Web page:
- The weakening of Austrian banks' balance sheets stemming from negative developments in major trading and outward direct investment partners meant that the Austrian government needed to recapitalize the banks. This could in turn lead to net general government debt rising above 80% of GDP, and could also further increase contingent liabilities; and/or
- Economic growth is much weaker than we currently expect. This could undermine the government's attempts to consolidate its budgets, and could also render structural reforms ineffective. This could lead to an increase in net general government debt beyond 80% of GDP.
Today's rating actions are primarily driven by our assessment that the policy initiatives that have been taken by European policymakers in recent weeks may be insufficient to fully address ongoing systemic stresses in the Eurozone. In our view, these stresses include:
Find the complete statement at the end of this post.
- tightening credit conditions,
- an increase in risk premiums for a widening group of eurozone issuers,
- a simultaneous attempt to delever by governments and households,
- weakening economic growth prospects, and
- an open and prolonged dispute among European policymakers over the proper approach to address challenges.
Politicians of all colours (with the notable exception the Piratenpartei) and the tabloid press were quick to damn the downgrade as a political attack, verifying the fact that international finance is still a book with seven seals to them. A joint statement from chancellor Werner Faymann and vice chancellor Michael Spindelegger lambasted S&P for its move after both Moody's and Fitch had confirmed their Austrian AAA rating a few weeks earlier.
While I remain most critical of the opaque rating process of the rating agencies I am even more critical of the whining posture of Austria's politicians who act as if this overdue downgrade - that will very likely be repeated in the near future due to the chaos in the Eurozone - is unjustified.
As a reminder: Austrian government debt stands currently at €218 billion or 76% of GDP and races higher because the ruling coalition officially attempts to come up with a €3 billion to €10 billion budget cuts package by end of February while it cannot even agree on €250 million savings on the state level of the republic. I bet everybody a troy ounce of gold that there will be no multi-billion austerity package by the end of February.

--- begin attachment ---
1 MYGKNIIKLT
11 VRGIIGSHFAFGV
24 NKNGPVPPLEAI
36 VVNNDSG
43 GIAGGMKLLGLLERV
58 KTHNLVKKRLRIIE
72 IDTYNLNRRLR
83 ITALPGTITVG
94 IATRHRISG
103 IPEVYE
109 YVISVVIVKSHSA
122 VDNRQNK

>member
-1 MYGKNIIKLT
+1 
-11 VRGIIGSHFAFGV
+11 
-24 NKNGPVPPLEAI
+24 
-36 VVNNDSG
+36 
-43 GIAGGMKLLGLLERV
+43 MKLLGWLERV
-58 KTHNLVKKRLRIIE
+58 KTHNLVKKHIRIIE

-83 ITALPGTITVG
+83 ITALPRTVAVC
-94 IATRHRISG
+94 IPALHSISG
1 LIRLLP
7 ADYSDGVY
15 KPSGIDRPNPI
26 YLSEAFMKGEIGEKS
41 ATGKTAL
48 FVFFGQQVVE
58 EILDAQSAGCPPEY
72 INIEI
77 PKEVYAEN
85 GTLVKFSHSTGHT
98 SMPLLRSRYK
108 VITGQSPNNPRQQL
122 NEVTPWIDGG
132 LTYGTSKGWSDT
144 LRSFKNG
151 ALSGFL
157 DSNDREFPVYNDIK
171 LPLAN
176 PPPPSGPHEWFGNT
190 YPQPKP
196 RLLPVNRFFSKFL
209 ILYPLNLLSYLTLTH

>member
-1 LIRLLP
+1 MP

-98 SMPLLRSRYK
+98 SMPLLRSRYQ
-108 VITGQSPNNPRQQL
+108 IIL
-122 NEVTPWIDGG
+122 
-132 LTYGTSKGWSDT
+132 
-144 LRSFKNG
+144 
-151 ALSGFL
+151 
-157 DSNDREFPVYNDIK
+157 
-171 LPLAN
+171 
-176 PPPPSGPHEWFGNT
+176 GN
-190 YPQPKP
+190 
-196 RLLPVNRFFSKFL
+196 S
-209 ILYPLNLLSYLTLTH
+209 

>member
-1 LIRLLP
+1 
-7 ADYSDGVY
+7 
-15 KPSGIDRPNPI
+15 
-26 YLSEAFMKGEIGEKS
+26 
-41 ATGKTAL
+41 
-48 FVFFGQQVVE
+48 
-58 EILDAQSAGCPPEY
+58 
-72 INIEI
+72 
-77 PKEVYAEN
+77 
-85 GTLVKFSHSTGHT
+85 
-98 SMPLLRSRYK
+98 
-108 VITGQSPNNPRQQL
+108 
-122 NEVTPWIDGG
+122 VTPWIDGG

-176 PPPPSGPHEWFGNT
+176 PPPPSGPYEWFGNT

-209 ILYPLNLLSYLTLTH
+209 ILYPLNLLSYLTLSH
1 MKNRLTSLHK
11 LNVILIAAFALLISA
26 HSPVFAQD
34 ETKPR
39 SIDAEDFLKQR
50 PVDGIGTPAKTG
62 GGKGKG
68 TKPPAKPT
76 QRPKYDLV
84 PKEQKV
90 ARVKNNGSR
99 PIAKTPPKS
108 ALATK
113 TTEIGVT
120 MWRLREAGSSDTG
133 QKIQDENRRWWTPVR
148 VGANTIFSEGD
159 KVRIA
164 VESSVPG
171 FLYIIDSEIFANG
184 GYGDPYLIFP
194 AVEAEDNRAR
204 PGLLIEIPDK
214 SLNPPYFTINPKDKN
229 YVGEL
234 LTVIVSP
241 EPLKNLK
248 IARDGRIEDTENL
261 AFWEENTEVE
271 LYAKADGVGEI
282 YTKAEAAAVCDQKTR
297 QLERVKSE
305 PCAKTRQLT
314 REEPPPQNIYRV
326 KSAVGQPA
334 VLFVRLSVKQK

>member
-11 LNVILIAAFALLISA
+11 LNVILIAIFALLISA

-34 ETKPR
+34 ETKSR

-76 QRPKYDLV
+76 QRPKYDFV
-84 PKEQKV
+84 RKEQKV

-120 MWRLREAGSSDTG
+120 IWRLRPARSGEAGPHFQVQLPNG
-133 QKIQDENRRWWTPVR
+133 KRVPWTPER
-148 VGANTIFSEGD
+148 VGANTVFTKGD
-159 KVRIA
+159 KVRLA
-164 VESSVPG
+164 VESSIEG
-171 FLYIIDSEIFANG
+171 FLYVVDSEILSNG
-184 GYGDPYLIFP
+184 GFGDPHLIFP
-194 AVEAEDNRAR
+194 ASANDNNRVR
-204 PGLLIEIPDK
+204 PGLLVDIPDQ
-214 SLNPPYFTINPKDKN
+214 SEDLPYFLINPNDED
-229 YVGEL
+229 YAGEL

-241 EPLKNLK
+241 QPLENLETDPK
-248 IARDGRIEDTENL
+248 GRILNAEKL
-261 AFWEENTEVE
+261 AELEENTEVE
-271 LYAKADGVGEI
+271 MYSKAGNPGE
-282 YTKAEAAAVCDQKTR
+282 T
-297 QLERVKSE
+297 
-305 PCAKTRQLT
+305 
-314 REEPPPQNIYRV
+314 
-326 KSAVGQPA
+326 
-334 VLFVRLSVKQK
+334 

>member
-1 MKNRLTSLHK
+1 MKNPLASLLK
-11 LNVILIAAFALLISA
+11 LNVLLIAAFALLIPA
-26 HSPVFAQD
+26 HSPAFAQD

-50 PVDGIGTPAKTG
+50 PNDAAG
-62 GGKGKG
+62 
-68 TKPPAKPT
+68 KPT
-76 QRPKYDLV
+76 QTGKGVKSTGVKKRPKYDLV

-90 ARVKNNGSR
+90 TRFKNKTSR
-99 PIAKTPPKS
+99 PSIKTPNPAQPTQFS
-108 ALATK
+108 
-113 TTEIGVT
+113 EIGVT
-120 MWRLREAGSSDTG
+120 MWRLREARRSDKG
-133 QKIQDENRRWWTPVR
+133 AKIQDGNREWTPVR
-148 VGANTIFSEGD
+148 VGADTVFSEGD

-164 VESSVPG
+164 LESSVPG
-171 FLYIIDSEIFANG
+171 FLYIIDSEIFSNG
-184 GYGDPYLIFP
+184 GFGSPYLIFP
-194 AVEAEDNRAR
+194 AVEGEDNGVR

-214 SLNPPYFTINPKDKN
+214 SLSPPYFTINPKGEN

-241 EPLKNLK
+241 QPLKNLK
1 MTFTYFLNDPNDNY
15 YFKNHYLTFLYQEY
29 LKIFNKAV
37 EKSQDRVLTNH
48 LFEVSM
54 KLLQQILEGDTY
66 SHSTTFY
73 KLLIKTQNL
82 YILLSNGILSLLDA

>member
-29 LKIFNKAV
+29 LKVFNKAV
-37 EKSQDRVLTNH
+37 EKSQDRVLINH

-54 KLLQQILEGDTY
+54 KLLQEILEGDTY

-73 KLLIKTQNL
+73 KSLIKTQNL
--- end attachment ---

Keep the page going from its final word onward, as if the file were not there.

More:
Statements by the government and central bank governor Ewald Nowotny, who called the downgrade incomprehensible, are unrealistic in the light of S&P's warning from December 6 and the ensuing non-action by Austria's government.
Unofficial mumblings that markets should not take the downgrade too serious are actually a call to break the law: Bond fund managers are tightly restricted by investment fund laws that oblige them to observe the ratings of the three major rating agencies.
Nevertheless I agree with governor Nowotny that the downgrades were a politically motivated action by S&P which is owned by McGrawHill. I was not able to find out who is the majority owner of this company that has so far failed to downgrade the USA despite its much higher level of debt that already stands at more than 100% of US GDP. The rating agencies also veil their rating process in secrecy and I am still waiting for the math behind a one-step downgrade.
A look at Austria's yield differential to its peer Germany shows that spreads have risen dramatically over the past months. Austria used to pay a spread of 30 to 40 basis points 'liquidity premium' for almost two decades. This has changed dramatically: 10-year government bonds now yield around 3.60% vs. Germany's 1.90%, showing that markets assess Austria by now much worse than Germany.
Markets are, as always, most correct in their evaluation of Austrian debt: Members of parliament and the government waste time haggling about changes in the national hymn while not addressing the key obstacles of the future that are:
- a huge pension problem as demographics change (what a surprise for politicians: we all become older),
- a growing budget deficit due to a still growing public sector, and
- huge problems of several Austrian banks who recolonised Eastern Europe and now face billions in loans in default.
Here my tongue-in-cheek solution:
McGrawHill is currently valued at billion. It would have been a lot cheaper to buy McGrawHill and gag its subsidiary S&P. These billions would have brought ownership of a flourishing publishing company. Now this money will end up in the coffers of JP Morgan, Goldman Sachs et al who can borrow trillions from the Federal Reserve for next to nothing and buy up higher yielding European government debt.
This is a currency war and the Eurozone is on the way to lose it.
Here is the complete S&aP statement on the rating actions concerning 16 of the 17 Eurozone member countries: